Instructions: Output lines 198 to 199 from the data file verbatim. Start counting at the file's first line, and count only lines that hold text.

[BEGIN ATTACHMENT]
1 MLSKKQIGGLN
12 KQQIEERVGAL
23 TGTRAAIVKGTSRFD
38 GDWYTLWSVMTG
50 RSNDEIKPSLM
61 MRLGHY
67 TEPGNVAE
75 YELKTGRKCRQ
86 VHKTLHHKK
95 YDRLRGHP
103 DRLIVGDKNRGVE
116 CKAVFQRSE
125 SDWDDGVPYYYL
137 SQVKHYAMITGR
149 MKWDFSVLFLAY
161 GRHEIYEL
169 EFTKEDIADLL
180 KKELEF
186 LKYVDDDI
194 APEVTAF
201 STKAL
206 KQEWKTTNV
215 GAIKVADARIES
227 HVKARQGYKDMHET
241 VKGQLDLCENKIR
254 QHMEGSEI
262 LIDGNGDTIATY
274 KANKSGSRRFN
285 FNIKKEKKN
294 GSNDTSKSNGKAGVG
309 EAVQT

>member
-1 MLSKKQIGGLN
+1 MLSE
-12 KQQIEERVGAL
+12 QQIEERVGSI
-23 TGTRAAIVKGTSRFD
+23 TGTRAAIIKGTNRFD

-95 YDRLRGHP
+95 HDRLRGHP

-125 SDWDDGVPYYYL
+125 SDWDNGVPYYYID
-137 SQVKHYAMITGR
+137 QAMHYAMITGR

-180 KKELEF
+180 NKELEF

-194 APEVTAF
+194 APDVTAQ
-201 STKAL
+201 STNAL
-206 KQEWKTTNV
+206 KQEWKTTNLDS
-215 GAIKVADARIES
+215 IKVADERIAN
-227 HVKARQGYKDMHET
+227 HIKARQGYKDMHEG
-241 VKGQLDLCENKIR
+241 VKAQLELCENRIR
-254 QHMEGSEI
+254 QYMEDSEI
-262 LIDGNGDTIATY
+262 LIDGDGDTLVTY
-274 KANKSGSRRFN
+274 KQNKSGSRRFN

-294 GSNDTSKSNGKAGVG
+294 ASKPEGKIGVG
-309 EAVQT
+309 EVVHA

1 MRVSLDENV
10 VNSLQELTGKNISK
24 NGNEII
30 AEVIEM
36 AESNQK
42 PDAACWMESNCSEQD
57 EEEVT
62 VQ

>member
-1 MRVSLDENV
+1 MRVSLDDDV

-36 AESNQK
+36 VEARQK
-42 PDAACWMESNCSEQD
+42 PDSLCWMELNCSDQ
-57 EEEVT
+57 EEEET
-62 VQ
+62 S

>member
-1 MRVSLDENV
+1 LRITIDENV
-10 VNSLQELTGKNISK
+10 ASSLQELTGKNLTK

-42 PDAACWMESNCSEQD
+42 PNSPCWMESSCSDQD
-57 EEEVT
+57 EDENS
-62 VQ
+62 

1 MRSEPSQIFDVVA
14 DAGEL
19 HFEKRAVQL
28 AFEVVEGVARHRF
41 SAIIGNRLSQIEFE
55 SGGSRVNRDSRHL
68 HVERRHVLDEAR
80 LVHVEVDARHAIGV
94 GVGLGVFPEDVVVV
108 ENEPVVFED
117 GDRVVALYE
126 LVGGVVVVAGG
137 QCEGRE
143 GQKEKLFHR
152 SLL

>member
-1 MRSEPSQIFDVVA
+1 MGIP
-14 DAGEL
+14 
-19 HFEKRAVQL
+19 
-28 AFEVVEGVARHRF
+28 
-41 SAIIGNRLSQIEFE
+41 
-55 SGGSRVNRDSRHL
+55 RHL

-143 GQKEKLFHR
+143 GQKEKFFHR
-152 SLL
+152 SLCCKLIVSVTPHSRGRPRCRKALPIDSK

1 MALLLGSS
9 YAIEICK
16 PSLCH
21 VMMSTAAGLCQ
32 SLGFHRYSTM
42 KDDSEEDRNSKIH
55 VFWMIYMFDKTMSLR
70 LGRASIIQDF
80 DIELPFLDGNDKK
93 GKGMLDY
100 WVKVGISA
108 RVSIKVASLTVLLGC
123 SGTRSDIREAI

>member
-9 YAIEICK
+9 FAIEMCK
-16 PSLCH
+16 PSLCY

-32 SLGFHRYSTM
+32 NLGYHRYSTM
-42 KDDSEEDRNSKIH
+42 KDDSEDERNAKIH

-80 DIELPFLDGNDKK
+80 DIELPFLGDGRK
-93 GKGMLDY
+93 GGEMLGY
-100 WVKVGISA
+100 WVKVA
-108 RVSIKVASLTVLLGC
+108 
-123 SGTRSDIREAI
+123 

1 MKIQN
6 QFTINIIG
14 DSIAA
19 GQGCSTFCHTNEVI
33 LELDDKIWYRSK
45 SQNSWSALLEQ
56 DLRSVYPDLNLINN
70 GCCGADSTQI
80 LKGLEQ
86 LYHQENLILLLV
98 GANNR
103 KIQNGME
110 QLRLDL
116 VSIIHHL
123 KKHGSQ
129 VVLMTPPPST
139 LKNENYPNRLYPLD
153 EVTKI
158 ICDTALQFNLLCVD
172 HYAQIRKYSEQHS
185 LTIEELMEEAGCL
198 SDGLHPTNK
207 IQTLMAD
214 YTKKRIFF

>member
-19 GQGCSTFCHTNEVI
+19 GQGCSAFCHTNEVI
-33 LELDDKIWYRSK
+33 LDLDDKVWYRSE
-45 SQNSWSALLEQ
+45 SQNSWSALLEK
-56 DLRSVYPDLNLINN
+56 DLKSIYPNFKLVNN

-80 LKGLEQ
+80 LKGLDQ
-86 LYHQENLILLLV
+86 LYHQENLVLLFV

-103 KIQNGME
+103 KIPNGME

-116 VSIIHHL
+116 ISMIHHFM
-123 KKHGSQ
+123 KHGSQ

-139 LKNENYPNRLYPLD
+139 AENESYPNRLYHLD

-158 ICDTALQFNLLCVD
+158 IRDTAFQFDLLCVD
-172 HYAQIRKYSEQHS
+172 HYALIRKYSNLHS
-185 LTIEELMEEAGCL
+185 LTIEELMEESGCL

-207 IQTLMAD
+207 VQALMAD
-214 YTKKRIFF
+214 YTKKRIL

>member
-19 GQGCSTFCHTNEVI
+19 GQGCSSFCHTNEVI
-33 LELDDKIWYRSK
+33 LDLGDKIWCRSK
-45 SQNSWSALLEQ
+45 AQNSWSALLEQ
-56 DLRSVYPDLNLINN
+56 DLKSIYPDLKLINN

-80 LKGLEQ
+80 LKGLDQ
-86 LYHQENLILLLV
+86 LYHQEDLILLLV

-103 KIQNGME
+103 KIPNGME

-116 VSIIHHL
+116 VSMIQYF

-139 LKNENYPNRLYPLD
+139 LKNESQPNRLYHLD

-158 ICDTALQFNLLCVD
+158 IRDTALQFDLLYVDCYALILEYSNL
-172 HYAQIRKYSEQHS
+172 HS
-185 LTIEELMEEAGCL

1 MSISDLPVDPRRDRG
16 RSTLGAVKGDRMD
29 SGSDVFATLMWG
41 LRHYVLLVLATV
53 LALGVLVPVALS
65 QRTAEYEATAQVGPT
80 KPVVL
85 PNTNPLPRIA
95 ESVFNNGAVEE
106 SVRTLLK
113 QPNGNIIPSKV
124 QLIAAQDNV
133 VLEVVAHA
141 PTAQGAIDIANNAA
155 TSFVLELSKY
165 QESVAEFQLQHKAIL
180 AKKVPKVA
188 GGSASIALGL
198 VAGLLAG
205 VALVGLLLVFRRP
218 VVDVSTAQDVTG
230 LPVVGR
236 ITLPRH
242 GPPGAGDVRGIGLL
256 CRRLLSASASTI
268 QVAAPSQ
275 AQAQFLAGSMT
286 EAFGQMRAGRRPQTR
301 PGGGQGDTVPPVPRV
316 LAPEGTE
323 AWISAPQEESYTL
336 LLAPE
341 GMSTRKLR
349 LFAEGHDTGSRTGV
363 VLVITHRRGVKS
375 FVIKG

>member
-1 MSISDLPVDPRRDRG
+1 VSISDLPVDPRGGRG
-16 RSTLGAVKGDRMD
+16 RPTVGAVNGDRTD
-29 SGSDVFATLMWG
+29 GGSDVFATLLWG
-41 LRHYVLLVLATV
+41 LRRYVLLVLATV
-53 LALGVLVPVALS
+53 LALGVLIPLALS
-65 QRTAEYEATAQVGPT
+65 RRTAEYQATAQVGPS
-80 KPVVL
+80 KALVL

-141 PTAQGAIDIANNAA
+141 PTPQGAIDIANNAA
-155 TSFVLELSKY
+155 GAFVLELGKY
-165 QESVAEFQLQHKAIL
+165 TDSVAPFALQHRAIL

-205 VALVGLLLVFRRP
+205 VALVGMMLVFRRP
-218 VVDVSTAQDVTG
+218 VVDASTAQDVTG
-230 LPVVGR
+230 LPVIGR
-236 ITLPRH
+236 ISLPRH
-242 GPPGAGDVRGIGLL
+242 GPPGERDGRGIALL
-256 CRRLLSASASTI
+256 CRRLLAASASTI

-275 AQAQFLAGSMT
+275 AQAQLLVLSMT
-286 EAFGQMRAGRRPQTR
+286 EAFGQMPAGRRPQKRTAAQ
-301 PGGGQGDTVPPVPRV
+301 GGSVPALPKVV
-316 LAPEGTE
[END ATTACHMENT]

-86 LYHQENLILLLV
+86 LYHQENLVLLFV